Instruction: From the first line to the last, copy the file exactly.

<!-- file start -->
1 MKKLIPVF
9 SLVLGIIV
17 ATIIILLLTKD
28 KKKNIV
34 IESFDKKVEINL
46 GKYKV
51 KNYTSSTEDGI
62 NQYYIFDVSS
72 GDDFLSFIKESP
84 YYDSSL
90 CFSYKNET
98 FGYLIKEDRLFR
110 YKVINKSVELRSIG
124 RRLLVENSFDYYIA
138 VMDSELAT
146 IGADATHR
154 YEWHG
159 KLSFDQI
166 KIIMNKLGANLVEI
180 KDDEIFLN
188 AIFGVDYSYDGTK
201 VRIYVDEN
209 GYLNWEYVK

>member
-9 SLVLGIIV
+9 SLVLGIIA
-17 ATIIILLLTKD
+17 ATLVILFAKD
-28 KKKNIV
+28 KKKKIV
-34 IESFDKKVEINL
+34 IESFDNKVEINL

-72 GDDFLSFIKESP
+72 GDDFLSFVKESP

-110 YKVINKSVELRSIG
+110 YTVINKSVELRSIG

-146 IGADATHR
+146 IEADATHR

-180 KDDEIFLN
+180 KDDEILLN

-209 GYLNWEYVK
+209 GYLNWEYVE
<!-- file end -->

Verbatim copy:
1 MKKLIPVF
9 SLVLGIIV
17 ATIIILLLTKD
28 KKKNIV
34 IESFDKKVEINL
46 GKYKV
51 KNYTSSTEDGI
62 NQYYIFDVSS
72 GDDFLSFIKESP
84 YYDSSL
90 CFSYKNET
98 FGYLIKEDRLFR
110 YKVINKSVELRSIG
124 RRLLVENSFDYYIA
138 VMDSELAT
146 IGADATHR
154 YEWHG
159 KLSFDQI
166 KIIMNKLGANLVEI
180 KDDEIFLN
188 AIFGVDYSYDGTK
201 VRIYVDEN
209 GYLNWEYVK

>member
-9 SLVLGIIV
+9 SLVLGIIA
-17 ATIIILLLTKD
+17 ATLVILFAKD
-28 KKKNIV
+28 KKKKIV
-34 IESFDKKVEINL
+34 IESFDNKVEINL

-72 GDDFLSFIKESP
+72 GDDFLSFVKESP

-110 YKVINKSVELRSIG
+110 YTVINKSVELRSIG

-146 IGADATHR
+146 IEADATHR

-180 KDDEIFLN
+180 KDDEILLN

-209 GYLNWEYVK
+209 GYLNWEYVE